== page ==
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Will new NBA entry age return to 18?




Bob Watkins Sports in Kentucky

Bob Watkins Sports in Kentucky

As summer’s wool blanket settles onto Kentucky from asphalt to tobacco base – some call it HHH, we look across the sports landscape and see …

1. Could be big impact news for fans in Kentucky. In negotiations for a new contract, the NBA Players Union is reportedly agreeable to adjusting the age limit for entry from 19 to 18 again. High school graduates could go straight to the NBA draft … OR commit to play college basketball for more than one year. Number on the table is two.

ESPN analyst and former coach Jeff Van Gundy told The Sporting News: “It would be great if the NBA in their collective bargaining agreement could convince the players association that if they don’t come out (for the draft) after high school they have to stay (in college). … I would love to see it get to the (college) baseball level of three years, but more likely two years. I think it would help college basketball, too.”

COMMENT. Think of it. Landscape of college hoops could change instantly, A renaissance here in America’s heartland, Kentucky.

John Calipari would be forced to change his recruiting philosophy to “… hey kid, come to Kentucky and enjoy growing up, get an education. Oh, and, while you’re here we’ll make you the best NBA prospect you can be too.”

Gee, a student-athlete again.

2. Kentucky basketball all-stars week. Having been swept the last three years and underdog again, will our high school all-star team ever beat Indiana again? The one-time rivals, girls and boys teams, meet at Bellarmine Friday and play again in Indianapolis Saturday.

3. We wonder if fans this side of the Ohio River will ever see again best of the best players in the Commonwealth consider it a privilege to be an all-star and want to represent our state, as the Hoosiers do?

4. One of our state’s most successful high school coaches has gone.

Tim Riley, having coached 307 wins in 435 games the last 14 years at Warren Central High, including eight trips to the Boys Sweet 16, is

Impeccable. Riley becomes an assistant coach in the women’s program at Western Kentucky University. An “opportunity to work for a university that I have loved since my childhood,” Riley said last week.

The move may well be positioning for him to succeed Mary Taylor Cowles at Western.

5. What good come of Jim Tressel’s plummet-to-earth at Ohio State? For starters, these …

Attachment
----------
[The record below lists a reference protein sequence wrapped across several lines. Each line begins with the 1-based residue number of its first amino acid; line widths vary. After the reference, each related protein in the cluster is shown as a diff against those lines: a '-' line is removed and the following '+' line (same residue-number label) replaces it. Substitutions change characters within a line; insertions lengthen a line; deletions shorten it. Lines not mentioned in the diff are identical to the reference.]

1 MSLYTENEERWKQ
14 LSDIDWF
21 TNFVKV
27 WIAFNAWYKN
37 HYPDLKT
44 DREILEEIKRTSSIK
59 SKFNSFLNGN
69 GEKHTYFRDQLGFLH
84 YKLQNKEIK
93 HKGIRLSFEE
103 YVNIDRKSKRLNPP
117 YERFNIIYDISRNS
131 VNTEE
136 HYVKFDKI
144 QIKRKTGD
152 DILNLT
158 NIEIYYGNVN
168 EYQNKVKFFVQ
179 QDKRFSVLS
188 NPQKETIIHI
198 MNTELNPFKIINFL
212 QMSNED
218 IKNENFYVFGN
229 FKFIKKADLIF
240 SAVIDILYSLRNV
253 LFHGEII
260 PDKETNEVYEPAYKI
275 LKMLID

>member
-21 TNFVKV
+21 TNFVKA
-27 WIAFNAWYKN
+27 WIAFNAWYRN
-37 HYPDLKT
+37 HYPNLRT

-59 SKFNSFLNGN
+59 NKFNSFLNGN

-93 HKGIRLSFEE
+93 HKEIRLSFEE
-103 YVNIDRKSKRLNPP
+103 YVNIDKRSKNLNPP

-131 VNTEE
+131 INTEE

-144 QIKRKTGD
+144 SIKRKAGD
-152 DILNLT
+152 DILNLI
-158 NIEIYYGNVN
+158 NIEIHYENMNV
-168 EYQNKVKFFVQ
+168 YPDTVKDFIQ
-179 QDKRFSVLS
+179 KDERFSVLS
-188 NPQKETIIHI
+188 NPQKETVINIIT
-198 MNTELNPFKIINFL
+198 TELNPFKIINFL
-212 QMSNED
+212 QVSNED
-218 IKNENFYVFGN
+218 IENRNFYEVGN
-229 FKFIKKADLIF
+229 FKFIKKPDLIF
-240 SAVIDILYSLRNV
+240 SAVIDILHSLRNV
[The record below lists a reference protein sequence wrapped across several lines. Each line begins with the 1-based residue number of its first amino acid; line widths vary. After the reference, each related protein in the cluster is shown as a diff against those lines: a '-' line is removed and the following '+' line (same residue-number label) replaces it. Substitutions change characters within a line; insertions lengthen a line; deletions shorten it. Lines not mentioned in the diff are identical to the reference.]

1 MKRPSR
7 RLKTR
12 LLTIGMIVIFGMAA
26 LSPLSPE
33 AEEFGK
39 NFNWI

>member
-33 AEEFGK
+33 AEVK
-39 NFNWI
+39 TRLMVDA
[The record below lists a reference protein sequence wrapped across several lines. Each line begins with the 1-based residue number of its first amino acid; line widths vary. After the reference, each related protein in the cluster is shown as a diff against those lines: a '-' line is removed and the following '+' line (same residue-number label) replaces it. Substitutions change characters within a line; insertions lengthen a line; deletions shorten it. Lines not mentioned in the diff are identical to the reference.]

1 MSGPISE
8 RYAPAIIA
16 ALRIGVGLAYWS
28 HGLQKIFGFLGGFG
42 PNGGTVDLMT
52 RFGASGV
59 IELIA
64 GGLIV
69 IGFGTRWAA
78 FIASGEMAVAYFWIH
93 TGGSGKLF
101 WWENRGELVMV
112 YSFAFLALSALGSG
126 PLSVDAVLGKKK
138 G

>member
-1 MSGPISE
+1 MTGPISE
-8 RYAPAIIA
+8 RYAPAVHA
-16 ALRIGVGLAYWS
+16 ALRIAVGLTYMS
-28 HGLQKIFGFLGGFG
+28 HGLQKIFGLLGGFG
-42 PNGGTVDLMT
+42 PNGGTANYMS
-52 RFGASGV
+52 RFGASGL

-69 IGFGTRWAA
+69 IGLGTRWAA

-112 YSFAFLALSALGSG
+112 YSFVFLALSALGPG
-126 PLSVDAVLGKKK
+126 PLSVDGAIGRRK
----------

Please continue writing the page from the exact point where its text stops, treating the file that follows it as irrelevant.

• For those who rail against media, this reminder: Boosters let in, are poison to college athletic programs (see Joe B. Hall years).

• Reminds us, to win, by whatever method, whatever cost to fans, athletes and school, is in the end, a net loss. Wait for it, NCAA sanctions against OSU.

• Reminds us, at end of an investigation, an “I didn’t know…” doesn’t work. Any buffer of deniability established by a head coach is still cowardice.

• Tressel’s fall, along with disgraces at Southern Cal and Tennessee recently, reminds us anew college ball coaches deserve guarded and fleeting praise only and no pedestal and a tenured professor-level pay grade.

• Being humbled. Tressel’s disgrace and that of Terrelle Pryor aside, OSU President E. Gordon Gee must respond sooner or later on his remark that Boise State does not deserve to compete for a BCS championship (with Big Ten schools).

And …

• Quarterback Pryor, whom some believe is principal villain in OSU’s debacle, will be humbled too. Painted with the same brush that smudged Heisman Trophy winner Cam Newton at Auburn – a cheat. He announced Tuesday he will not return to the Buckeyes.

6. The Southeastern Conference has voted to reduce its 12 football affiliates from 28 to 25 scholarships per year. Any limits put on Alabama, Florida and LSU is a good thing for Vanderbilt, Kentucky and the Mississippi Schools.

7. South Carolina and Alabama will play for the SEC football championship in November, says a poll in the Birmingham News. Sports information directors voted. Kentucky, off its letterman losses and one-step-back bowl game loss to Pitt, is picked next to last in the SEC East.

8. The SEC’s East and West divisions for basketball are no more. One through 12 teams will compete for the league title and one of four top seeds at tournament time. The new (old) format parallels the growing interest in SEC basketball in that every regular season game becomes important again, impacts league standings.

And, coaches believe, more SEC teams will get at-large bids to the NCAA Tournament.

For the SEC Tournament, teams will seeded by conference won-loss records.

9. One of our state’s two most successful basketball coaches in 2010-11, Scotty Davenport received a five year extension from Bellarmine University. No mention of money or a bonus stipend was made public. How refreshing.

10. Ex-major league baseball player Barry Bonds reportedly has offered to pay for college for 12-year-old son Tyler and eightyear old daughter Tabitha Stow, children of Bryan Stow, the Giants’ fan who remains in hospital after being beaten unconscious by thugs after a game at Dodger Stadium March 31st.

We can rest assured Bonds’ charitable gesture was from the heart and not spin of a man trying to improve his image after lying to a grand jury about drug use, can’t we?

You may reach Bob Watkins at Sprtsinky@aol.com


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